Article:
Methods

In this section we describe in more detail the methods described in Alcala et al.49. All the procedures were in compliance with the Guide for the Care and Use of Laboratory Animals issued by the National Institute of Health (NIH Publications, Eighth Edition). Experimental protocol was approved by the Institutional Council for the Care of Laboratory Animals (CICUAL, Comité Institutional de Cuidado de Animales de Laboratorio) of the Instituto de Investigaciones Biologicas y Technologicas (IIByT, CONICET - Universidad Nacional de Córdoba).

Animals and husbandry

The study was performed with Japanese quail (Coturnix japonica) a species widely used for studies covering neuroendocrine and social behaviors studies54,55. Also, they are considered an excellent laboratory model for the extrapolation of data to other poultry species with higher commercial relevance because of its high physiological similarity39,54. The animals were bred according to standard laboratory protocols56,57. Mixed-sex Japanese quail hatchlings were randomly housed in groups of 50–60 in white wooden brood boxes measuring 90 × 80 × 60 cm (length × width × height respectively) with a feeder along one wall, and 16 automatic nipple drinkers. A wire-mesh floor (1 cm grid) was raised 5 cm to allow the passage of excreta to the collection tray to facilitate cleaning and comfort of the animals, and a lid prevented the birds from escaping. Brooding temperature was 37.0 °C during the first week of life, with a weekly decline of 3.0 °C until room temperature (24 to 27 °C) was achieved. Food and water were provided ad libitum. The first week of life all animals were raised under the same standard conditions. Quail were subjected to a daily cycle of 14 h light (300 to 320 lx): 10 h dark (long photoperiod; photostimulated) throughout the study, with the exception of Photocastrated stimulus birds (for the Social interaction test, see below) that were submitted to a short photoperiod light cycle (06 h light: 18 h dark) beginning at 4 weeks of age until testing ended58.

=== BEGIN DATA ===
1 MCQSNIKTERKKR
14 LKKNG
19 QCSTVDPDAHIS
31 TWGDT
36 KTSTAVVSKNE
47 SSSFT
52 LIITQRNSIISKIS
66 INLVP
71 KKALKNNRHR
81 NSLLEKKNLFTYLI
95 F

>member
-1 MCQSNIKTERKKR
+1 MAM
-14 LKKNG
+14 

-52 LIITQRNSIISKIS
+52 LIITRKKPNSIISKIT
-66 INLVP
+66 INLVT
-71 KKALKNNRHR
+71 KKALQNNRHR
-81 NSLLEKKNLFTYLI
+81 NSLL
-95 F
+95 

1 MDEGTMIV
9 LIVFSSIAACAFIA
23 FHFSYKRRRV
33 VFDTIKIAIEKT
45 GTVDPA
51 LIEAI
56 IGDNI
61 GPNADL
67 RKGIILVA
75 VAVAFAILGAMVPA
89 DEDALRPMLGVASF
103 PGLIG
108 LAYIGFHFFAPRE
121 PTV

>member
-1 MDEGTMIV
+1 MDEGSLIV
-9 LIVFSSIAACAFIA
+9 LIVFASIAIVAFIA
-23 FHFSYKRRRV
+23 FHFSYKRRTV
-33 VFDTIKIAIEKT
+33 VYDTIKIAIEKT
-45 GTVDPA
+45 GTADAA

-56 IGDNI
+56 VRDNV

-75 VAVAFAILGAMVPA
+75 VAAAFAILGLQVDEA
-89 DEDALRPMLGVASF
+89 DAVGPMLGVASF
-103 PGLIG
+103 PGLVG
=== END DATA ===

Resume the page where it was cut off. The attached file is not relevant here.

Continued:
At 28 days of age, test animals were sexed by plumage coloration, marked with a numbered wing band and randomly housed in pairs of 1 male and 1 female in cages of 20 × 40 × 20 cm (width × length × height respectively).

If an animal showed any indication of illness or escaped from their cage during rearing, they and their companion cagemate were completed excluded from the experiment.

Preselection of quail

One-hundred six quail were first evaluated in 4 preselection tests, separated between each other roughly by 30 days in order to favor independence between tests. These tests were used as a preselection criterion for social group testing. All data registered during the preselection tests are available in file “PreselectionTestsQuail.xls” and stored in the public repository Figshare52. Original video recordings are also available53. A schematically representation of the experimental design, tests and variables registered is shown in Fig. 1. In each test the order of testing of cages was randomized avoiding evaluation of adjacent cages consecutively. Both birds of the cage were always evaluated simultaneously. Moreover, the experimenters were always blinded regarding the prior history of the animals allocated in each group. With the exception of the tonic immobility test, all tests were recorded onto a computer and video recordings were analyzed the following days after testing by one previously trained experimenter.

Fig. 1
figure1

Schematically representation on experimental design. On the left the 4 preselection tests assed, namely, Partial mechanical restraint, Tonic Immobility, Social Interaction and Welfare assessment, and performance assessment. On the right a picture of the social group tests, where the individuals (1 male and 2 females) are observed as well as the feeder in the bottom left corner and automatic nipple in bottom right corner of the apparatus. The variables registered in each test is written in the proximity of the test name.

Partial mechanical restraint